How Luis Suarez Has Shed His Bad Reputation One Year from the Ivanovic Bite

Ryan BaileyFeatured ColumnistApril 21, 2014


He may not be aware of it, but Luis Suarez holds many similarities to Cheryl Cole.

In 2003, when reality TV pop group Girls Aloud were fully embedded in the national consciousness, Cole (then Tweedy) was accused of racially aggravated assault of a toilet attendant in a nightclub.

She earned a bad reputation from the incident, and her perception among right-thinking individuals wasn't helped when she married fellow social pariah Ashley Cole.

LONDON - JULY 11:  Singer Cheryl Tweedy of Girls Aloud and Footballer Ashley Cole pose in front of a Rolls Royce as they promote National Lottery's new Dream Number in Jasmine Studios on July 11, 2006 in London, England. Players can try to match all seven
Chris Jackson/Getty Images

But then, the Public Relations Machine swung into action. Through several months and years of slick media handling and carefully chosen public engagements, Cole worked her way towards a burgeoning solo career and an influential stint as a reality TV judge.

She evolved from the Geordie who has drunken fights in nightclubs to "the nation's sweetheart."

We are witnessing a similar transformation in Luis Suarez. One year ago today, the Uruguayan bit Branislav Ivanovic during Liverpool's 2-2 draw with Chelsea, the second time he had committed such an offence on the field. He earned a 10-match ban for the disgraceful behaviour and became public enemy No. 1.

Suarez had already served an eight-match ban for racially abusing Patrice Evra in 2011 and was known as a villain worldwide for the deliberate handball that helped his country eliminate Ghana from the 2010 World Cup.

A few months before the Ivanovic bite, Suarez had no qualms admitting that he cheats in games but simultaneously took a swipe at the media for using his name to sell papers.

As Liverpool's Champions League dream ebbed away at the end of the 2012-13 season, Suarez then used the very same media he had criticised to attempt to engineer a move away from Anfield so he could get the Champions League football he deserved (at that time, no one expected the Reds to be a serious title contender the following season!).

As recently as August last year, Suarez was perceived as a cheat, an (alleged) racist, a mercenary and a hypocrite. Many Liverpool fans I spoke with were embarrassed to have him wear the famous red strip. He had to be sold for the greater good!

But what a difference a few months can make. As was the case with the nation's sweetheart, Suarez underwent a PR blitz to alter his image.

In December 2013, Suarez was awarded the Football Supporters' Federation (FSF) Player of the Year Award at the Emirates Stadium. While there, he chatted openly with journalists and flashed his smile like a politician on the campaign trail.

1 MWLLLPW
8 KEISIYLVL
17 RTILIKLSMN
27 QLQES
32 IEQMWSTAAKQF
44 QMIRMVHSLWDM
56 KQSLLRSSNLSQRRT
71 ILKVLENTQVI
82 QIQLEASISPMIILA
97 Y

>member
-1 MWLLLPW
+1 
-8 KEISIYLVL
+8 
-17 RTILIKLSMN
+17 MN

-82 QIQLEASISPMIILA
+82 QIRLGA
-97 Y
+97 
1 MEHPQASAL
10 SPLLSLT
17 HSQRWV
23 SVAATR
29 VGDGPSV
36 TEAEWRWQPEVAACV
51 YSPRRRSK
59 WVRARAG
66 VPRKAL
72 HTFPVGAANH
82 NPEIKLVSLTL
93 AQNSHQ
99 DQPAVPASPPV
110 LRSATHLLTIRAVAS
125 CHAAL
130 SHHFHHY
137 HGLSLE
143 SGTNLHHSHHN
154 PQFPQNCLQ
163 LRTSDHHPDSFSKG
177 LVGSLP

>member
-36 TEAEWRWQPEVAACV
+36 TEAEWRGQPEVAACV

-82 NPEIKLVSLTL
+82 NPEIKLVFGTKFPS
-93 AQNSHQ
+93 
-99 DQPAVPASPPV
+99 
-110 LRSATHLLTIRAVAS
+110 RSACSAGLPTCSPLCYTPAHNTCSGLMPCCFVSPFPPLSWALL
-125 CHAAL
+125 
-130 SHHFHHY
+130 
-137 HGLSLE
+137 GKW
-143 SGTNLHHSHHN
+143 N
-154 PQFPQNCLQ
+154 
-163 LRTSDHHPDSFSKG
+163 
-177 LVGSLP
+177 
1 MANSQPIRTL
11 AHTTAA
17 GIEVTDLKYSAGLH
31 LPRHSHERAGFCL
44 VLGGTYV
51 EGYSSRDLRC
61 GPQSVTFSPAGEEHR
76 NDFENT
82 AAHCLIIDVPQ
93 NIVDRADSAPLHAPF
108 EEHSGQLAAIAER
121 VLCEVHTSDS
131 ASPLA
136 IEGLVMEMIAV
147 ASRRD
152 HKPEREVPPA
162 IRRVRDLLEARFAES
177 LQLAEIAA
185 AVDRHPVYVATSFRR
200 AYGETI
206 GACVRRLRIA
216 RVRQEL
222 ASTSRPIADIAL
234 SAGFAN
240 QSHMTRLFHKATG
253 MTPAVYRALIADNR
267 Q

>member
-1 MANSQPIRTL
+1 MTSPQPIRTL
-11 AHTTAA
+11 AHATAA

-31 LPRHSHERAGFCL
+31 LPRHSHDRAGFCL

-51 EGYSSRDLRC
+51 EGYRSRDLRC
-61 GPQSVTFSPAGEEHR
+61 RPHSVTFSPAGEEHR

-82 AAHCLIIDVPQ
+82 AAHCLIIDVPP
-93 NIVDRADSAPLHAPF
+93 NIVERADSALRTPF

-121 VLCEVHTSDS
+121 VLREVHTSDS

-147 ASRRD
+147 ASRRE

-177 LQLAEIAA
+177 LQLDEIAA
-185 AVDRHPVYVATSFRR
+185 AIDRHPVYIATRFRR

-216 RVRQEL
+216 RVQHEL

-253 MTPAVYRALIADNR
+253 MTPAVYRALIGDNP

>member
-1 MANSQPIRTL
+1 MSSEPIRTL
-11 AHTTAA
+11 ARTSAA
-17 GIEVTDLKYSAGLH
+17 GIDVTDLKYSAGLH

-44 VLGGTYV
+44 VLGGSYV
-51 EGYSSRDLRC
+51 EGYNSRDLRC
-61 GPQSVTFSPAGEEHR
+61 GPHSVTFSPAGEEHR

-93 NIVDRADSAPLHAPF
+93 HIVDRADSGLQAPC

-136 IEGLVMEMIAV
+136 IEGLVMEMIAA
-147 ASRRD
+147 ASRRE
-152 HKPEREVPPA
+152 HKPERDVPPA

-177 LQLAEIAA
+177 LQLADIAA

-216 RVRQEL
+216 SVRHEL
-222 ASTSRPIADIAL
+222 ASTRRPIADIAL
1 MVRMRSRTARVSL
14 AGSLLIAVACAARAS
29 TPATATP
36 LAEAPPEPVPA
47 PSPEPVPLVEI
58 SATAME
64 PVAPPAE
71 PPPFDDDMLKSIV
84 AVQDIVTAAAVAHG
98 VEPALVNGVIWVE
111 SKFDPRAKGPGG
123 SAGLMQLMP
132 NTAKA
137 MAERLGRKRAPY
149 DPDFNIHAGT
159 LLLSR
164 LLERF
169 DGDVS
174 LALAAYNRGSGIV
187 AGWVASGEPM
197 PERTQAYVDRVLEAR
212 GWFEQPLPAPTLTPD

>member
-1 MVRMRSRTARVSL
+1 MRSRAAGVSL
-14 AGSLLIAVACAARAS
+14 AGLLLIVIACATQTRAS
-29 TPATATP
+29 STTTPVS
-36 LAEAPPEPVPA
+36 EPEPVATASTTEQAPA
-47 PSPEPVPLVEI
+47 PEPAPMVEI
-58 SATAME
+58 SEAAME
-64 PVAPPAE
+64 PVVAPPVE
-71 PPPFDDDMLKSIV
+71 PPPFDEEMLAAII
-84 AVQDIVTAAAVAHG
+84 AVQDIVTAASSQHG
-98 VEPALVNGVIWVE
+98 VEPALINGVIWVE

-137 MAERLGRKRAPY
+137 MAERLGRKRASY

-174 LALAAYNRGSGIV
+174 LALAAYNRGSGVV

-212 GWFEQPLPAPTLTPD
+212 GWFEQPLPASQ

He started giving interviews in English—something he had never really bothered to do in the past—which showed a willingness to "play the game" with the media he once openly despised. He even granted an English interview with a 10-year-old fan on Liverpool's YouTube channel, in which he sat cross-legged while sipping yerba mate at a tea party. How very quaint and agreeable.

In the same month as his FSF award, stories of Suarez's wholesome character started appearing, such as this very short article about a £10,000 charity donation. 

More recently, we have been reminded what a nice guy Suarez is, with news of him playing football in the park with a youngster with Down's syndrome making headlines.  

It's almost as if Suarez has undergone media training, while his public relations team have carefully placed stories in the press to alter the general public's perception. It's a concept that's just about cynical enough to be true.

Of course, Suarez's perceived change in behaviour off the field has been perfectly complemented by his incredible form on it. Despite being banned for the first five games of the season, Suarez has become one of only six Premier League players to reach 30 goals in a single season (and two of those played when the league had 22 teams). 

Thanks to a combination of his talent and a more positive media portrayal, world football has effectively been trained to forget about the more abhorrent aspects of his personality.

As a testament to how far Suarez has come, it has been revealed that Patrice Evra—the man whom the Uruguayan was found guilty of racially abusing three years ago—has voted for him to become PFA Player of the Year.

LIVERPOOL, ENGLAND - SEPTEMBER 23:  Patrice Evra of Manchester United shakes hands with Luis Suarez of Liverpool before the Barclays Premier League match between Liverpool and Manchester United at Anfield on September 23, 2012 in Liverpool, England.  (Pho
Michael Regan/Getty Images

As Cheryl Cole once discovered, it really is amazing what raw talent and a good PR team team can do in a very short amount of time. 


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